LEAVE LANGDALE

4:50 pm

4:20 pm Sep 11, 18, 25

Powell 5:25 pm SepRiver 11, 18, 25 - Sechelt Peninsula 5:50 pm October 10, 2017 - January (Saltery - (Earls Cove) 1, 2018 7:50 pm 6:50 pm Bay)

Crossing Time: 50 minutes Distance: 9.5 nautical miles

8:30 pm Oct 10 8:45 pm LEAVE LEAVE SALTERY BAYtime. Langdale toEARLS Earls terminal is 84 km (52mi), plan on9:45 approximately 90 minutes driving 9:35 pm Oct 10CoveCOVE pm Powell River to Saltery Bay is 34 km (22mi), plan on approximately 40 minutes driving time. 6:30 5:35 except 6:30 am am except Except Sun,Sun & Dec 25, Jan 1 5:35 am am Except Sun,Sun & Dec 25, Jan 1 Langdale/Vancouver and Powell River/Sechelt guaranteed October 11 - December 21, 2016Peninsula are not7:25 8:20 am 7:25 am to connect, please plan 8:25 am am your travels accordingly. 10:35 am 9:25 9:25 am am BAY 10:25 am LEAVE LANGDALE LEAVE HORSESHOE Sailing times Ticket sales and loading end three minutes before the scheduled sailingam time for vehicles and five 12:55 11:45 12:20 pm 6:20 am 7:2011:20 am am minutes for walk-on passengers. are daily unless 3:40am pm 2:30 pm pm 3:50 4:55 pm 8:20 9:20 am information or to submit written comments, visit Sechelt.ca otherwise indicated. Please 10:20 am 6:00Note: pmFares collected at Saltery Bay only. 11:20 am 4:55 pm pm 5:55 6:55 pm Property taxes 12:20 1:20 pm Free Culture Days Worshop April 30, 4:30pm Sunshine Coast 8:05pm pm 7:05 pm Crossing Time: 50 Minutes 9:25 10:30 pm 2:30 pm 3:30 pm Property tax deadline is July 3 – you can pay by mail, in person at the Municipal Arts Centre 10:00 pm 9:00 pm 5:30 pm 4:30 pm 6 - October 10, 2016 Ashour one drop of Vancouver’s premiere September Hall, online through your bank or use the 24 box located off the Cowrie 7:25 pm 6:30 pm personal injury legal teams we’ve LEAVE SALTERY BAY LEAVE Street entrance. If you pay by mail or drop off box, detach the bottom portion of 9:15EARLS pm COVE 8:20 pm helped 1000s of car accident your Property Tax Notice. Don’t forget to claim your homeowner grant! victims. 5:35 am Except Sun 6:30 am Except Sun 7:25 am 22, 2016 - January 2, 2017 8:25 am AsDecember one of Vancouver’s premiere personal injury legal teams • Back + spinal cord injuries 9:25helped am 10:25HORSESHOE am Facebook LEAVE LANGDALE LEAVE BAY we’ve 1000s of car accident victims. Janet S. De Vita 11:20 amAnastase E. Maragos 12:20 pm • Fractures amputations Do you like our Facebook page? You really should. It is full+of really useful • Back cord injuries • Fractures 7:20 + amamputations 6:20 +amspinal Except Dec 25 & Jan 1 Except Dec 25 & Jan 1 4:55 pm Partner 3:50 pm Partner 8:25 am 9:25 am • Head injuries • Head injuries • Soft tissue injuries 6:55 + chronic information, you can ask us questions AND sometimes we are amusing! pm pain 5:55 pm 10:25 am 11:30 am 10:30 pm 9:25 pm • Soft tissue injuries + Janet S. De Vita Anastase E. Maragos 12:35 pm pm Call 1:35 us toll-free at Partner Partner chronic pain 2:45 pm 3:50 pm for a 604.609.3062 October 4:50 pm11 - December 21, 2016 5:50 pm watsongoepel.com free consultation 6:50 pm 7:50 EARLS pm COVE LEAVE SALTERY BAY LEAVE Call us toll-free at 1.855.688.1301 8:45 pm 9:45 pm 5:35 am Except Sun 6:30 am Except Sun for a free consultation. 7:25 am 8:25 am watsongoepel.com 9:25 am 10:25 am 11:20 am 12:20 pm 3:25 pm 4:30 pm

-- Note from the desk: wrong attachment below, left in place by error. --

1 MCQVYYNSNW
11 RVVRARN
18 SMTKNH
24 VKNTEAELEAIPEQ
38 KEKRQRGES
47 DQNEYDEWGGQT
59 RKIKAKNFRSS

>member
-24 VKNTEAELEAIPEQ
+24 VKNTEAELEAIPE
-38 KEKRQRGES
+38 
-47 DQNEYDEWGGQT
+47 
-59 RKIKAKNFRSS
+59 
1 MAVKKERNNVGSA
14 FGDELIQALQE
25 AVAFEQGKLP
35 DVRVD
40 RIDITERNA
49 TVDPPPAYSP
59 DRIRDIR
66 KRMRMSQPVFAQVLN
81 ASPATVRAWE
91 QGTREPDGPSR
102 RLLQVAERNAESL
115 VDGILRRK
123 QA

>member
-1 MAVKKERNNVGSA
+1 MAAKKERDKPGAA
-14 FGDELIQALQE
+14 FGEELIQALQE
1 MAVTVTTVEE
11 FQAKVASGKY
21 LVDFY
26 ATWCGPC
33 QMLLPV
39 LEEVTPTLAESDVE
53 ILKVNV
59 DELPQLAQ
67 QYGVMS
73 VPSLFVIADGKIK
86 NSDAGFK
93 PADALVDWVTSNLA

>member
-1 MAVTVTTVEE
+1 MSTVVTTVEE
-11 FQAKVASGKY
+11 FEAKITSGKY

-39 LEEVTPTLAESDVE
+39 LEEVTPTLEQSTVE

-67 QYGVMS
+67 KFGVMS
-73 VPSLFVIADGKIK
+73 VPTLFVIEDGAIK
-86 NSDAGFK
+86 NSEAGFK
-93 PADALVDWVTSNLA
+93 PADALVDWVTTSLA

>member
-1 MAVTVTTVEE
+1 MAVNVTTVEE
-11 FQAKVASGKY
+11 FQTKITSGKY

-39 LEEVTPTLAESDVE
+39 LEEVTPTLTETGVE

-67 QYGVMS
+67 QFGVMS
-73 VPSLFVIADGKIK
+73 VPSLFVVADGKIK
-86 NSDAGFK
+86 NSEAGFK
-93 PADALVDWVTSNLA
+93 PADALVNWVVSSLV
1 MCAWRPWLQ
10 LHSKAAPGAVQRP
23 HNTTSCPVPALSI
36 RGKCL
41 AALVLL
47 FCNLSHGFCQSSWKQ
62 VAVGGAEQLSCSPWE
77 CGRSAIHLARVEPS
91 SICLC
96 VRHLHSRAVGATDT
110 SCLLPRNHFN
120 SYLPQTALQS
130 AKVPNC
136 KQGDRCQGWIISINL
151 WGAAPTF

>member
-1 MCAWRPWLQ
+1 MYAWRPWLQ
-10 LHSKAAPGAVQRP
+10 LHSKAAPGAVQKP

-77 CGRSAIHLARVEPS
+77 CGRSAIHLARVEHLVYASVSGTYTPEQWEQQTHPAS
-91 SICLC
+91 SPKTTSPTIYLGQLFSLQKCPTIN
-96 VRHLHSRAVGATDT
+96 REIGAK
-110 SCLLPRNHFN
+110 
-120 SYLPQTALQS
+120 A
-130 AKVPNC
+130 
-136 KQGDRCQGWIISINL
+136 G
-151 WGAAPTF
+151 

Canada Day As the Canada Day statutory holiday falls on Saturday, July 1, the District Office on the direction of municipal regulation on these issues will be CLOSED, Monday, 3, 2017. details on Canada Day activities in DistrictJuly of sechelt office:ForInput is welcomed. Proposed Zoning Bylaw Amendment No. 25downtown Sechelt, visit the Sechelt Downtown Business website at will 266 regarding medicalAssociation marihuana production facilities 5797 cowrie street, be reviewed. Plan to attend one or both meetings. For more secheltdowntown.com.

sechelt, Bc Phone 604 885-1986 Fax 604 885-7591 email info@sechelt.ca

Injured in an accident?

District of Sechelt office: 5797 Cowrie Street, Sechelt, BC Phone 604 885-1986 Fax 604 885-7591 Email info@Sechelt.ca